Iceland R&D Expedition I Our Senior Editor’s Favorite Gear

Saxx, on the other hand, are a new revelation to me, but equally as mindboggling. Over our trip I wore a mixture of the Quest and Hot Shot boxers, and I don’t think I’ll look at underwear in the same way again. All three styles center around their Ballpark pouch. That’s right, what I can only describe as a delicate mesh hammock for your crown jewels is the greatest thing to happen to mens underwear. Aside from obvious comfort, there are actually multiple benefits when wearing Saxx for active pursuits. Hygiene, moisture management, positioning, with this simple pouch, Saxx have alleviated the traditional stress and discomfort that can occur on longer active days. With well positioned mesh vents on the rear too, you’ll find yourself focusing on the task at hand. Saxx also makes daily options, so once you’re converted (and you will be) you can keep the Crown Jewels comfortable all day, every day. I’ve used these for all of my activities: running, hiking, rugby, tennis, gym, snowboarding. You name it, these have you covered. Give them a shot, you’ll thank me.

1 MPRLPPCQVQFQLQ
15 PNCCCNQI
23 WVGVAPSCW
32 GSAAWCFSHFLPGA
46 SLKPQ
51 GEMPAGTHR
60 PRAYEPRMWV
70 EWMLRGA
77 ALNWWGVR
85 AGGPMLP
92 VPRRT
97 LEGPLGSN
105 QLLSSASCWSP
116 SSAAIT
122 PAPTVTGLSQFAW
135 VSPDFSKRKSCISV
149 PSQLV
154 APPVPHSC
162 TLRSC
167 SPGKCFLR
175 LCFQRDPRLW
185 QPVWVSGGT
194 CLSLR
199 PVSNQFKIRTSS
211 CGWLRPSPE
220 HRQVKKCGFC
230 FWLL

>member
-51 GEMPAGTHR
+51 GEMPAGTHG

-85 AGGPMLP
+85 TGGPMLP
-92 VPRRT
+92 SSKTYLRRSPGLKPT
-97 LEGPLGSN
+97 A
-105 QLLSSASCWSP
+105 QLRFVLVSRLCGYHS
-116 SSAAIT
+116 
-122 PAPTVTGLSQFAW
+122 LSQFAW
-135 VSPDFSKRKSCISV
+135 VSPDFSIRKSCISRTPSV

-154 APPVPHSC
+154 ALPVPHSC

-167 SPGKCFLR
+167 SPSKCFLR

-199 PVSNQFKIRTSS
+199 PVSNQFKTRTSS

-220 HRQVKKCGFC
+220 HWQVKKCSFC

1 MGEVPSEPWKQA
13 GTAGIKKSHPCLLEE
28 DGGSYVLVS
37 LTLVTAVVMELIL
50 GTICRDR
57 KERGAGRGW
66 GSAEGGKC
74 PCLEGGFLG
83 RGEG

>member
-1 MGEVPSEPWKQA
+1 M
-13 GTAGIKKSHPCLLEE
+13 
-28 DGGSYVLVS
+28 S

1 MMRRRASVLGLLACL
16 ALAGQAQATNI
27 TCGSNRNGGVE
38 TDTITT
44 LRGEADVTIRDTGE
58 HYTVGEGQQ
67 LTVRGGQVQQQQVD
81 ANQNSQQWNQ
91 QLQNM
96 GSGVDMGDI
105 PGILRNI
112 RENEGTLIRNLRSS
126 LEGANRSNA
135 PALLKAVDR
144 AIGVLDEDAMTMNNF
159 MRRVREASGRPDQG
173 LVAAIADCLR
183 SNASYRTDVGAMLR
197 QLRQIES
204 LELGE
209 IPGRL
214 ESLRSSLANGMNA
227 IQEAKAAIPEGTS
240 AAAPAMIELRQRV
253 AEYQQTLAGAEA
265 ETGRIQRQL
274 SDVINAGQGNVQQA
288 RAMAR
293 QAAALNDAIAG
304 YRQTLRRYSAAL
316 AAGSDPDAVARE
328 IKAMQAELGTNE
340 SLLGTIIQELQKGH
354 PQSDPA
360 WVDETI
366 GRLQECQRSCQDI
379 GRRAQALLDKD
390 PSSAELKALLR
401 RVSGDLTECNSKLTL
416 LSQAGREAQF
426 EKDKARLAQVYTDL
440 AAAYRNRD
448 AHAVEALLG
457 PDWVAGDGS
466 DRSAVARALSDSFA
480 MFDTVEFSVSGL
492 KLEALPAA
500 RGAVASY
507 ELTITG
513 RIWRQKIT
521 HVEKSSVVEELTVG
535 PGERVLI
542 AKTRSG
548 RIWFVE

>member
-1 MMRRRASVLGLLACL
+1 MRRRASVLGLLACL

Iceland R&D Expedition I Our Senior Editor’s Favorite Gear

Arcteryx Konseal 40L Backpack

Iceland R&D Expedition I Our Senior Editor’s Favorite Gear

When using a bag the size of the Konseal 40, it’s hard to initially consider anything else other than comfort. With that much volume in a pack, it is very easy to carry a lot of gear, and often that can equate to a lot of weight. When I was using this in Iceland, it was carrying close to 40lbs of camera gear and wow, did the Konseal surprise me.

In terms of organisation, the Konseal is a simple, but effective bag. One GIANT cavity can hold pretty much everything that you could need (you can always jump up to the 55L size if you need more) and is well padded with foam to maintain its structure, stand on its own, and avoid any punctures from that sharp climbing gear. In my world, this is excellent for camera gear, not only does it provide excellent protection, but the cavity works as the perfect tray for any camera insert that you like. For this expedition, I carried a fully loaded Peak Design Large camera cube with multiple bodies, lenses, and a drone, and the Konseal worked excellently as the courier. I had plenty of room on the bottom of the bag for jackets, Dopp kits, and other accoutrement that didn’t need to be right at hand. Honestly, you could describe the Konseal as the best bucket that you’ve ever had.